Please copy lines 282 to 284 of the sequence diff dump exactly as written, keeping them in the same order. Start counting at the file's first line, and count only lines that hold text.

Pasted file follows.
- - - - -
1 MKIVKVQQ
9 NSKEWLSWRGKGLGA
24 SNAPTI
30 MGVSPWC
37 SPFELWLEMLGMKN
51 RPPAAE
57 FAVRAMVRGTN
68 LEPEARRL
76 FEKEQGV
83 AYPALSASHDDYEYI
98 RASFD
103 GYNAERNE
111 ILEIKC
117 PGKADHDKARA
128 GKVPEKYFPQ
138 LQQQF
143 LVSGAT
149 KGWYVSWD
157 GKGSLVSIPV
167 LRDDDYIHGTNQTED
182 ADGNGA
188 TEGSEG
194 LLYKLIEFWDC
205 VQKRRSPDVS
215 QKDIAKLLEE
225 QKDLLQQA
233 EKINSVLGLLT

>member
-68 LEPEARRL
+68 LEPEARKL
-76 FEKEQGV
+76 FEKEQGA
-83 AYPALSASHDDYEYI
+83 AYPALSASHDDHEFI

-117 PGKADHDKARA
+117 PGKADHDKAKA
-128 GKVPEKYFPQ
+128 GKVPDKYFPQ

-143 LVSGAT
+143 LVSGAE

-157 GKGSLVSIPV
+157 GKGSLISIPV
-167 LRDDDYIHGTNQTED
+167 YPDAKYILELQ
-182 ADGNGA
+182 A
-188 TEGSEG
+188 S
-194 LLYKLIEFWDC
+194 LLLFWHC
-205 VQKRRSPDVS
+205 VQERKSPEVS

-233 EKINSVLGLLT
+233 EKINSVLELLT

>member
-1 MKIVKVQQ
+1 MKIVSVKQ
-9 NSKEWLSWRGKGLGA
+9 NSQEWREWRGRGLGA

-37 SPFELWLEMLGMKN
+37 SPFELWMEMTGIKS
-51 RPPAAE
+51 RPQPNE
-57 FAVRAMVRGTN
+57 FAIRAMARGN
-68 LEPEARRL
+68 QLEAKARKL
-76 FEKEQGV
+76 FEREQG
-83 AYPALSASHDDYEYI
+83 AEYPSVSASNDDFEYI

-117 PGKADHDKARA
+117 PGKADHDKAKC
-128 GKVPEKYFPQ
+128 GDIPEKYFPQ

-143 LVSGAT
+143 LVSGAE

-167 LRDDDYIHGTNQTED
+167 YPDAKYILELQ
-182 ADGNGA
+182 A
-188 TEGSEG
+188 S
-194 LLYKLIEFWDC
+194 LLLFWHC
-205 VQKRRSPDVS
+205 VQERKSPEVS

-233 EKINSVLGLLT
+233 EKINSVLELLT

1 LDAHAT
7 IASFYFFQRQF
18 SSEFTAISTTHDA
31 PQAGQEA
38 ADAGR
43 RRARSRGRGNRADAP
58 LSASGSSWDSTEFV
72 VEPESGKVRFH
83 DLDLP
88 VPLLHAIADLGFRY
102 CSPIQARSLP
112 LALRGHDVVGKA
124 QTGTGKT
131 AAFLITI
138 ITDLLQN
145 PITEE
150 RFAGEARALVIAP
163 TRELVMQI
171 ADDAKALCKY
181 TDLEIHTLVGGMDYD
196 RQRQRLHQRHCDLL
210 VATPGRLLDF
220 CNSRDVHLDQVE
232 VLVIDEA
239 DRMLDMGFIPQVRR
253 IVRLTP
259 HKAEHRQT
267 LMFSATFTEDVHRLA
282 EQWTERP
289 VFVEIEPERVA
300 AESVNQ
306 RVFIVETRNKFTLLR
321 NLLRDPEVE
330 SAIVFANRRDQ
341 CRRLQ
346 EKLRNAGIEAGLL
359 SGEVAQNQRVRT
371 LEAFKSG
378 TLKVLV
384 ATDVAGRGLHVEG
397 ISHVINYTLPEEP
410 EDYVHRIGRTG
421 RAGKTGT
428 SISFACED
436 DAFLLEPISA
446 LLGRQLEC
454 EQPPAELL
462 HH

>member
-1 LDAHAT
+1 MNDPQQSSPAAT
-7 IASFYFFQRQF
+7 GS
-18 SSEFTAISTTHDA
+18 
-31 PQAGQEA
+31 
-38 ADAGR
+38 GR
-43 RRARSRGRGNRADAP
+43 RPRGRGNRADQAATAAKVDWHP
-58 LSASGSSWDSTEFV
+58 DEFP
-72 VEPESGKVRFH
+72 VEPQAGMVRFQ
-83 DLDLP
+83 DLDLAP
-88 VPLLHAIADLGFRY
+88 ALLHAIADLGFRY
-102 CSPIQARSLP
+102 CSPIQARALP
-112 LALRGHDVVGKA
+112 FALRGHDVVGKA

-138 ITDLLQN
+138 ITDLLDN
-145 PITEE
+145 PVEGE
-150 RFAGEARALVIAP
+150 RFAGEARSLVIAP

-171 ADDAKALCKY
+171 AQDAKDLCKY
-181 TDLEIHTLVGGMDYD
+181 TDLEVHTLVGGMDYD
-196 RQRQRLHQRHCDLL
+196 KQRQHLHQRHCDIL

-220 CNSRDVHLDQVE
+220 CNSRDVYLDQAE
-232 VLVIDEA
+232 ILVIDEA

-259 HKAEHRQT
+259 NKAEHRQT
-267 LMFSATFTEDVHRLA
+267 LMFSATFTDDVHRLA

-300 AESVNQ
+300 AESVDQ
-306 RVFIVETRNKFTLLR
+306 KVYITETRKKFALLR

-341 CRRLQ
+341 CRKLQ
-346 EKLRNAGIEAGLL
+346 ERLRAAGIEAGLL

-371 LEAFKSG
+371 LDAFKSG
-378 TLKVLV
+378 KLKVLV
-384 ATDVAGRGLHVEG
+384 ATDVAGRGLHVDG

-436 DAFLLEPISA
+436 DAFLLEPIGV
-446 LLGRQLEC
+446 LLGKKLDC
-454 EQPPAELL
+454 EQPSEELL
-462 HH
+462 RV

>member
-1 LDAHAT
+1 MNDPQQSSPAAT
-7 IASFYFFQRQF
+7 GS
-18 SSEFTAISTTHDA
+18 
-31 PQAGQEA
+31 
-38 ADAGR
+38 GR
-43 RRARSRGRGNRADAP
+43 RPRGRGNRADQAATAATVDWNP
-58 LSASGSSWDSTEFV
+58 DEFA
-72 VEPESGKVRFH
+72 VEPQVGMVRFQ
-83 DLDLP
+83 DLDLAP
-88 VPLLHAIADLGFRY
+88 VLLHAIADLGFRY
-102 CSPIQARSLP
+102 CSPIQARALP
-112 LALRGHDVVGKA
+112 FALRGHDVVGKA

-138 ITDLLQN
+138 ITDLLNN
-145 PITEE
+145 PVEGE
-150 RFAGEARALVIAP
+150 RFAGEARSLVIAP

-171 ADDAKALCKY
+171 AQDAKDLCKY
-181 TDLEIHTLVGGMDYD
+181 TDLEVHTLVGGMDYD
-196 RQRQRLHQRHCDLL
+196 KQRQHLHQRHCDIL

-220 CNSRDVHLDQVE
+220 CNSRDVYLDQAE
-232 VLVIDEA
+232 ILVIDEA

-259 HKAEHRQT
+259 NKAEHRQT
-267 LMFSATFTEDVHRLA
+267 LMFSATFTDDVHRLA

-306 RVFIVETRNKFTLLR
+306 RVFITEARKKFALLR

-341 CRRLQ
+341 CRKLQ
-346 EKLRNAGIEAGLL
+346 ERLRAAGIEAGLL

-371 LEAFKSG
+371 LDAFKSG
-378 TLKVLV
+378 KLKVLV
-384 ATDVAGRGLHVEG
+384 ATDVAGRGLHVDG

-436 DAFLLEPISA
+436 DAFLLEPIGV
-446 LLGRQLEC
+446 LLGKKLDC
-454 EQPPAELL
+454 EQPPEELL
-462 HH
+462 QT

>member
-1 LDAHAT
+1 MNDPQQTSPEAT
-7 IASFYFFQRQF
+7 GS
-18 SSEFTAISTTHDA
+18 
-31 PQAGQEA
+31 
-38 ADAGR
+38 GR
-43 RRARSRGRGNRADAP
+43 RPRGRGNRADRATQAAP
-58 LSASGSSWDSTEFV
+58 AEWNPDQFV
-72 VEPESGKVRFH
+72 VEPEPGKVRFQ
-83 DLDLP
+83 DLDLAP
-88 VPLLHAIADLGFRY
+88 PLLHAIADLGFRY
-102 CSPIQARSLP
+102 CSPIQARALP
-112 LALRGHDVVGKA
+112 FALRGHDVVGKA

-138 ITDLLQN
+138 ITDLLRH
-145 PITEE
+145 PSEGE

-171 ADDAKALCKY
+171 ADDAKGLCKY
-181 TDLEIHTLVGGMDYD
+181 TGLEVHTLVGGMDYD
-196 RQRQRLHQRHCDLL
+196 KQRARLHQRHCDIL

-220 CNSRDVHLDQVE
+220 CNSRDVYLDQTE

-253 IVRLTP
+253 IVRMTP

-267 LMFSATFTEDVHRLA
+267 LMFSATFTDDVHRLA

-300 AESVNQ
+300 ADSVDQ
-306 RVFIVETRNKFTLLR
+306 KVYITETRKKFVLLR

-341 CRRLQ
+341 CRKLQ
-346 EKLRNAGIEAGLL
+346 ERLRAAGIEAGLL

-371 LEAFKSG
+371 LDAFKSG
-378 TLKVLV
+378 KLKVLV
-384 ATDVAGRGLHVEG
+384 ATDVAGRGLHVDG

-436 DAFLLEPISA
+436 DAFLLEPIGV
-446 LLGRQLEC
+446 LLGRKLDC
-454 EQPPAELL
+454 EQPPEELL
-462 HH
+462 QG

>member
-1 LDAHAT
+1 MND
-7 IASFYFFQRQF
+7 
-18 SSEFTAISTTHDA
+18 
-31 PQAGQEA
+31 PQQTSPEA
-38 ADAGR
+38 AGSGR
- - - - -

+43 RPRGRGNRADRATQAAP
-58 LSASGSSWDSTEFV
+58 AEWNPDQFV